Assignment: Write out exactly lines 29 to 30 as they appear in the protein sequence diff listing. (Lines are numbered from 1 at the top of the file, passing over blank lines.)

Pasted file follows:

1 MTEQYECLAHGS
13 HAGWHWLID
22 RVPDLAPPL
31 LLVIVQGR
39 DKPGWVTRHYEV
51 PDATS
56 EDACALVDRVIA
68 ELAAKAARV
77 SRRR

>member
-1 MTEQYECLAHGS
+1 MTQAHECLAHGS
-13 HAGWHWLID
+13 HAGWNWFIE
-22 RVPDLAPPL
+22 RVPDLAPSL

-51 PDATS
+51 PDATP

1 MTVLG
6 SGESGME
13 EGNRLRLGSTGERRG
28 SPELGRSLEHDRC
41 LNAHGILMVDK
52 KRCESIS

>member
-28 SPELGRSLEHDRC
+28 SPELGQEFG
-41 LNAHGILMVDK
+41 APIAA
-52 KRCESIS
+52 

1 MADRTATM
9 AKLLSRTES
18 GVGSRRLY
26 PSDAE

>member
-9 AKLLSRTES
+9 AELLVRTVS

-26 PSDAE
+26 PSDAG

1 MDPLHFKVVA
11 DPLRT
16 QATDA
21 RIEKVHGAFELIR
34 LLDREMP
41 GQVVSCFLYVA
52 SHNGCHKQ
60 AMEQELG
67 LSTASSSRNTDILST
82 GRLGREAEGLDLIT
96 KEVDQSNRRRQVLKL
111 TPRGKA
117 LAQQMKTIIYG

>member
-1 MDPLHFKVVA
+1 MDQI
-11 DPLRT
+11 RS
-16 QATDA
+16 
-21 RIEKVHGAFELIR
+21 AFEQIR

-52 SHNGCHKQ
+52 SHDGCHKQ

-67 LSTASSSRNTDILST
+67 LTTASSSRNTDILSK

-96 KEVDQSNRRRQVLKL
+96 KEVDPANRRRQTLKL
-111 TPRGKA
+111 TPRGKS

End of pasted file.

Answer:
+41 APIAA
-52 KRCESIS